Why Indians Think It's Okay To Grief-Shame Sonam Kapoor And Janhvi - Tech News Feeds

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Wednesday, May 16, 2018

Why Indians Think It's Okay To Grief-Shame Sonam Kapoor And Janhvi


Actress Sonam Kapoor’s wedding proved to be every bit the Bollywood spectacle we expected it to be.
There were designer lehengas.
There were the mandatory pout selfies.
And of course there was a very happy Anil Kapoor !
And giving them all competition, were the trolls.  Her support for the Kathua rape victim triggered trolls to ‘boycott’ her wedding, you see.   The trolls also deemed it  fit to remind the Kapoor family of Sridevi’s untimely death.
Why, you ask?
Because we Indians have some sanskar and we believe that bullying people into mourning is the best way to deal with grief.
Sonam drew flak for having a lavish wedding within two months of her aunt’s death in Dubai.  Even Srivdevi’s daughter Janhvi  Kapoor wasn’t spared the poisonous fangs of social media’s moral police as they chastised her for dancing at her cousin’s wedding. Earlier she was mocked for celebrating her birthday soon after Sridevi’s death.
Sonam Kapoor and Anand Ahuja at their wedding reception
Sonam Kapoor and Anand Ahuja at their wedding reception
(Photo: Instagram/ @bridals.pk)
You may scoff at the trolls, but every Indian, at some point or the other, has grief-shamed someone or the other. Let’s face it, we have a rather problematic relationship with death and the rituals that follow a death. As soon as a death hits a family, those most affected by it are made to live through several days of ritualistic grieving – restrictions on food habits and movement. While it is usually done to honour the dead and for the community to tell that the family isn’t alone in their grief, often the mourning period is designed to remind you of your loss. Even after the period is over, you are supposed to behave in a somber way.  Any hint of you remotely enjoying, or even having a decent day would immediately raise questions about your love for the person you just lost.
I remember how I coaxed my friend to join Durga puja celebration after she had lost her mother. At first she was not comfortable with the idea of going pandal hopping right after her mother’s death. When we insisted, she relented but took great care in keeping the matter as discreet as possible. Since the dress code was sari, she made sure she quietly sneaked out of the house so that no one could pop an uncomfortable question. Her mother’s death had a life-altering impact on her. Yet, she felt she was answerable to people who would go back to their normal lives after the mourning period was over.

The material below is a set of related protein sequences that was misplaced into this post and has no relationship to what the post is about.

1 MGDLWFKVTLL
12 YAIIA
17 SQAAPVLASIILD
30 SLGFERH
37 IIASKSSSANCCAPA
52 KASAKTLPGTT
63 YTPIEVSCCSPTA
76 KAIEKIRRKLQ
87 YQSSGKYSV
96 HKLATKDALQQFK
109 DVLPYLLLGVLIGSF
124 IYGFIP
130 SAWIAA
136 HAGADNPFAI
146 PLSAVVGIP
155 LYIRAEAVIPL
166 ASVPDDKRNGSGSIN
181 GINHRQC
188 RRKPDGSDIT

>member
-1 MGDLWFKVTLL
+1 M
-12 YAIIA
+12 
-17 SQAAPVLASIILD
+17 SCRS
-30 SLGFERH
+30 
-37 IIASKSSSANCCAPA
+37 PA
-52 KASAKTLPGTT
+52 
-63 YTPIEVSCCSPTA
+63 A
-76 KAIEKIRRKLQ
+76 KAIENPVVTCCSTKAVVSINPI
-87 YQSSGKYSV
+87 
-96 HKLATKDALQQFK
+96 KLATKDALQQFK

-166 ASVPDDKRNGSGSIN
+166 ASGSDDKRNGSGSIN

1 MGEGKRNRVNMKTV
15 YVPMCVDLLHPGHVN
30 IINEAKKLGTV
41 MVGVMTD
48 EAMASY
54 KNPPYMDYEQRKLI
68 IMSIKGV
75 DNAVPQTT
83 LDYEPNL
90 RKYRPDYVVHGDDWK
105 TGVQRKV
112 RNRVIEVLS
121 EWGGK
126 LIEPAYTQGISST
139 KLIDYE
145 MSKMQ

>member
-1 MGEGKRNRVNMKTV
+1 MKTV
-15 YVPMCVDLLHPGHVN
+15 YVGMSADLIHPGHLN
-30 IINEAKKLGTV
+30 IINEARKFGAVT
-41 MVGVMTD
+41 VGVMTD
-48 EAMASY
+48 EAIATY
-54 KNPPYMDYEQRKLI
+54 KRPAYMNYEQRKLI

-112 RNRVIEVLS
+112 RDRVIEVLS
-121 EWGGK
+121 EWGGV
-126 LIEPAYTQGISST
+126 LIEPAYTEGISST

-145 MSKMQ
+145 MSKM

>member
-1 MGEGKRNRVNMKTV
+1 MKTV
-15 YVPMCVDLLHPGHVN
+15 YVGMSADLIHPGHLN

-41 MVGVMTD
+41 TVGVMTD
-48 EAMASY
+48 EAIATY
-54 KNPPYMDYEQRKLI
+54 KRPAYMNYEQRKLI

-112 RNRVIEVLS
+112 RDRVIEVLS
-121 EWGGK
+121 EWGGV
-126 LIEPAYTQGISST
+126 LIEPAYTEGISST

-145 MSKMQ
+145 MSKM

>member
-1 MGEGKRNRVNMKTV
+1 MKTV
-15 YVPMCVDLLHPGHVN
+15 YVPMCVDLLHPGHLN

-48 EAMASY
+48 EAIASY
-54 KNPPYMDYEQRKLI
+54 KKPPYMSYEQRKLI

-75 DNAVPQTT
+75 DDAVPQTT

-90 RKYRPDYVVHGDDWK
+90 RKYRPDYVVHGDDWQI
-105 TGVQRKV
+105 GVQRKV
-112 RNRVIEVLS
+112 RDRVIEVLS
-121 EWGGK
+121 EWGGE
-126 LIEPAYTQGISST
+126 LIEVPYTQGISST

Janhvi Kapoor insta pic
If we had a choice, we would never want to lose the people we love. But when we do, should we not at least be left alone to decide our mode and mechanisms of dealing with it? We might want to return to work sooner than people would expect us to, we might hold back our tears and reserve it for a later date when all the relatives are gone, we might want to take a trip to the mountains to come to terms with the loss, or go out with close friends just to feel normal. Why should our actions be monitored and measured to see if they meet respectable standards of grieving. The loss is never the society’s, or the extended family’s.  The loss is always personal.  And so should the healing be.
When Facebook COO Sheryl Sandberg started dating a co-worker within ten months of being widowed she was called “a garbage whore” and  “one classy lady” for “already sharing fluids with a new guy”.  In an interview to The Guardian, Sandberg, who was left totally devastated and suffered from self- confidence issues after the death of her husband Dave Goldberg, said: “I think I’m helping people remember that dating, for those who want to do it, is part of moving forward, and it is option B. If I could I would only date Dave. I made that choice. I just had that taken away from me.”  That she had to even justify her decisions in itself is cruel.
The last thing the people who are not directly affected by a death in our life want is for us to heal.  We have romanticized grief following a death to such a point that one is expected to stop being normal and just be sad.  When we expect a 21-year old girl grappling with her mother’s death to make a public spectacle of her grief by not doing all the things that a 21-year old is supposed to do, we need to really rewire the way we look at death and grieving.

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